We can create positive associations with cleaning up so our family will enjoy doing it
Everyone’s home, which means that everyone’s making a mess. Food is being prepared and eaten. People are working and playing all day in a place that used to be, for the most part, empty until evening. In order for the environment to remain orderly and livable, everybody has to get good at cleaning up.
Some kids like to keep things tidy. They may regularly organize their rooms, making sure that there is a place for everything and everything is in its place. Interestingly, the ultra-tidy room of one child may be right next to the cluttered catastrophe belonging to a sibling.
Untidy kids like to take things out and use them ⸺ clothes, toys, papers, books ⸺ but have less interest in putting them back. Objects stay wherever they last were: on the floor, on the bed, on the desk or dresser. To an onlooker, these rooms look chaotic, but to the child, it is “home,” a place where “I have my things” (and no one is allowed to move them!).
Then there are the shared spaces ⸺ the rooms where family members congregate. These areas need to be kept clean and functional. When they’re not, the home can feel overwhelming and chaotic to its inhabitants and visitors alike.
Many people who previously relied on hired help to maintain the cleanliness and orderliness of their homes have now, due to financial cutbacks and/or health concerns, taken this job upon themselves.
Getting People to Clean Up
With or without outside help, there is simply more to clean up with everyone at home. Ideally, everyone old enough to walk should be involved in the cleaning-up process.
“I’ve always hated housework,” says one woman. “When I was a kid, I didn’t have the patience to fold laundry, organize my papers, or sweep up. I constantly battled with my mother over these things. I remember that she was always mad at me because of my reluctance to help. Now, I still lack the right skills and the patience, but with five young children here, my own home is a disaster zone. It’s really depressing. Even worse, my husband is constantly on my case just like my mother used to be. I know he’s really frustrated and disappointed. It’s the one thing we fight about.”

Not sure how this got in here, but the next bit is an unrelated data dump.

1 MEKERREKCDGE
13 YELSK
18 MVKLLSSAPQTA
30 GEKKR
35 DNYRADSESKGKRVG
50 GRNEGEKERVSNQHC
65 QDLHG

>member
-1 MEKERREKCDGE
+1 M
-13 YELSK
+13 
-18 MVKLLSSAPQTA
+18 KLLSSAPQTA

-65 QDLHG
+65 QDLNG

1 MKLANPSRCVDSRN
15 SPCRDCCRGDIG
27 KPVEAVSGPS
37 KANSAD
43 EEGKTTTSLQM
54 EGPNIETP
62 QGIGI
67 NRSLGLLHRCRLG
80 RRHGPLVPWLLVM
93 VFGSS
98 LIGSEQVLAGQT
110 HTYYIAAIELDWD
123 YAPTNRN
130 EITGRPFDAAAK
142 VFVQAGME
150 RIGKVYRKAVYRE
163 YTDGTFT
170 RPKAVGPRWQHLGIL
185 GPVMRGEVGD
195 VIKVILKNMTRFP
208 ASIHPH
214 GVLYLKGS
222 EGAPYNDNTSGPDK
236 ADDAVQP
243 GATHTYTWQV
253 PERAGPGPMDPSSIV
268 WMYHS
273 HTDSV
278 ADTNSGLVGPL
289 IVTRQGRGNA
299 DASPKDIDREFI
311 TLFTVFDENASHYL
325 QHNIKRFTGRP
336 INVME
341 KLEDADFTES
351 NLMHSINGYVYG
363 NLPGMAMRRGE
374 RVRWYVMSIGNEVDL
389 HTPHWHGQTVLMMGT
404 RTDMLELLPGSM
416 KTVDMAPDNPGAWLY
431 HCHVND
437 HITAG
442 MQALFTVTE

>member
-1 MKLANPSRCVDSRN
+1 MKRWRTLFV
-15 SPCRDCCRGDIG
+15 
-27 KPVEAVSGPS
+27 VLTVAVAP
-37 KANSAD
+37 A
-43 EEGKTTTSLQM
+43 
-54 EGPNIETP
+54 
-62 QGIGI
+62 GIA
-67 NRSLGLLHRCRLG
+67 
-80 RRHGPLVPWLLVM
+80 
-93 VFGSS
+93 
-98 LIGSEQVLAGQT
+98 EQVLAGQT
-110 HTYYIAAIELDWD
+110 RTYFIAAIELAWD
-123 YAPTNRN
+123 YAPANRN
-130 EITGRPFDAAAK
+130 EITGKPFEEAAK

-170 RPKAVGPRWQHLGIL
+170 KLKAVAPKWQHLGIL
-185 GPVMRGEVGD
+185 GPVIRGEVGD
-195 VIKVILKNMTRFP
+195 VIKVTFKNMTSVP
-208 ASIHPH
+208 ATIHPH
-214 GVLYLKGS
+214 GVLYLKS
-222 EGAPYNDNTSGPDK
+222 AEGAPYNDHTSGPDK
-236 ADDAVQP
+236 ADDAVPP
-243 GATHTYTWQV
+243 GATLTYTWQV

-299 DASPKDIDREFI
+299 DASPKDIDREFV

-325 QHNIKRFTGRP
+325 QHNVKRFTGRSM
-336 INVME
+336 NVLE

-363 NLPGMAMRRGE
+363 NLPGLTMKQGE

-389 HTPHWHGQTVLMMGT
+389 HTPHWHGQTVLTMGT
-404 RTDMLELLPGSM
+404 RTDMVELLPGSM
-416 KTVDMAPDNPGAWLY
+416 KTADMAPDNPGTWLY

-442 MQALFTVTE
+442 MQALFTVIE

Many mental health disorders can contribute to difficulties in cleaning up, including ADHD, OCPD, depression, anxiety, OCD, and others. However, many otherwise healthy children can acquire “clean-up trauma” from parents who were unpleasant about this side of life.
“My mother made everything about chores miserable,” says another woman. “She was bossy, demanding, and critical. Nothing was ever done well enough for her.”
“My mother hated doing housework, so she made us kids do it all. My friends would be out playing while I was washing dishes and ironing. I resent my mother for this tremendously. Now it’s very hard for me to ‘inspire’ my kids with the right attitude, even though I know how important it is to teach them organization skills,” says another.
Developing a dislike of housework is a handicapping condition in adulthood. Housework, like bathing and brushing one’s teeth, is simply a necessary part of healthy living. To help make it easy and pleasant for kids to put their own things away and participate happily in family chores, and to lay down the groundwork for healthy adult functioning, parents need guidelines. They need to use a pleasant tone of voice and SMILE when asking for help. They need to offer generous praise and appreciation when help is given, carefully refraining from criticizing and complaining.
It’s important not to call children away from what they’re doing to suddenly do a chore; assigning a time for chores is more respectful. Older teens and adult children should have more significant designated responsibilities both to develop confidence and competence in homemaking, but also to be fair: They’re no longer helpless children in highchairs who need Mommy to do everything for them. They’re more like adult roommates who need to share responsibilities.
Children under 16 should simply have a couple of regular, small assignments in addition to keeping their own rooms clean. Most importantly, doing chores with children ⸺ singing, joking, and chatting ⸺ brings warm and positive associations with everything domestic. This allows children to develop into adults who actually feel good when engaged in housework and who can pass this positive attitude on to their own children.
(Originally featured in Family First, Issue 693)
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